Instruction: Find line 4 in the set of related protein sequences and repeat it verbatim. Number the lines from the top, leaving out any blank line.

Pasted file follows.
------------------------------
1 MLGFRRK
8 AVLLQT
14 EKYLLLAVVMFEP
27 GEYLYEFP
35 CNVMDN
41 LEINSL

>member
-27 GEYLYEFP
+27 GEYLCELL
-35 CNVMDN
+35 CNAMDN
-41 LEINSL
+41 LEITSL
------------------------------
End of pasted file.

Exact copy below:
27 GEYLYEFP